The art of managing fasting footballers during Ramadan

Martyn Thomas 15:11 03/07/2014
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  • Back to work: Al Ain's Jires Kembo Ekoko (c) was back in training this Thursday.

    While the World Cup rumbles on in Brazil, several UAE football clubs have already begun braving the summer heat as they return to pre-season training.

    Al Wasl have been back at work for almost two weeks, Al Ain and Bani Yas’ players returned to the training pitch on Tuesday night, while the rest of the Arabian Gulf League will follow suit over the coming fortnight.

    With the holy month of Ramadan beginning last Sunday, and with the majority of professional footballers in this country fasting, that raises the question of injury prevention.

    That certainly was the discourse at the World Cup, where Muslim players – including Mesut Ozil, Karim Benzema and Paul Pogba – have been faced with the dilemma of whether to fast or not.

    It does not take a scientist to work out that abstaining from food and water during sunlight hours might have an affect on physical performance.

    Yet the results of studies have been surprisingly mixed.

    While some studies have found an increase in muscle fatigue and muscle power, resulting in reduced speed, agility, dribbling and endurance, another interesting report found that the body could adapt to fasting.

    In 2008, a group of scientists tested 85 young Tunisian professionals based at the country’s Football Federation and, while their performance initially dipped, by the end of the month those levels had risen.

    The report ultimately came to the conclusion that Ramadan had “little effect” on physical performance.

    One man who would probably agree with that outcome is Al Ain coach, Zlatko Dalic.

    The Croatian is back in training with the Boss as they prepare for the first leg of their AFC Champions League quarter-final against Al Ittihad next month.

    Dalic, who worked in Saudi Arabia for almost four years before arriving in the UAE, says the major effect of Ramadan is on when training can be held, rather than what can be done during it.

    Players, in his experience, like to sleep during the morning so you cannot put on two separate sessions – physical and technical training must both be done at night, after Iftar.

    “For me, from my experience, it’s better to train only once daily because all day without anything, without food, without water [is not good],” Dalic said.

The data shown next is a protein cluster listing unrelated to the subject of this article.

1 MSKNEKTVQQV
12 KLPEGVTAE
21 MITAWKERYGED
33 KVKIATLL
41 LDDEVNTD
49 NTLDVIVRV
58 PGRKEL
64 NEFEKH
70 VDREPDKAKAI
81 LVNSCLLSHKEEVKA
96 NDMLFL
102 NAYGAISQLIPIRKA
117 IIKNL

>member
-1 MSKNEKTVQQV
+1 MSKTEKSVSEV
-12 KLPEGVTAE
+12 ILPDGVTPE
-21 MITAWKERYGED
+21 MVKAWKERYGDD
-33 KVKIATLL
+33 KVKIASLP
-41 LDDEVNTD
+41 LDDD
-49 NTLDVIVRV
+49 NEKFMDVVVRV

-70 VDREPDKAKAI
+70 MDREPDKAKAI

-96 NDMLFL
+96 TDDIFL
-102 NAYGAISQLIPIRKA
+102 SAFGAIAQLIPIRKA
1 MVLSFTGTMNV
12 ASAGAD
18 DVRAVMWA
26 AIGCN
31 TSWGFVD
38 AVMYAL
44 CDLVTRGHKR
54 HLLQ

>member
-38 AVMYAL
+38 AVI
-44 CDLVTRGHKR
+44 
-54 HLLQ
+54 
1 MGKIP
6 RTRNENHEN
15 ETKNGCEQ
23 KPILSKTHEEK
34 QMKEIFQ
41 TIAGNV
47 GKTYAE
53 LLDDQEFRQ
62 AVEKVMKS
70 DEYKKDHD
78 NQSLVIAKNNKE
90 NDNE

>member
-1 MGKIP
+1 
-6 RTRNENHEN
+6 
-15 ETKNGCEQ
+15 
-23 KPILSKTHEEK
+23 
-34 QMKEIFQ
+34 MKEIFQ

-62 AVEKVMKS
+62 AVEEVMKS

“I have had a bad experience with training only once in Ramadan because the players don’t like training in the morning. So I will make one training in Ramadan.

    “This training will be longer, maybe two hours maximum. Usually I train for one hour 30 minutes full, but now I will put on longer sessions and prepare my team and I hope they will use this time very well.

    “It’s a difficult time but I hope we will be okay.”

    Indeed, with training occurring mostly in the evening throughout the UAE season anyway, this is not the inconvenience it might be in other parts of the world.

    In Brazil, players are being asked to play in the stifling midday sun whereas those returning to training in the UAE have not been in action for nearly two months.

    As Dalic infers, that means that they need to bed themselves into training gradually anyway, making Ramadan less of an issue again.

    Al Ain, for example, head to Turkey for a training camp on Friday, and it is only then that their fitness work will start to increase in intensity.

    “We have had rest for 40-45 days, we must start easy,” the Croatian added. “In the camp we will make strong training, fitness and typical training for a game because for us the most important thing is our first game against Al Ittihad in the AFC Champions League.

    “We must be on top form on August 19, that is most important for me and my team because it is a difficult time, not to start in the league but with a knock-out game. We must work hard in this time and I must prepare my players.”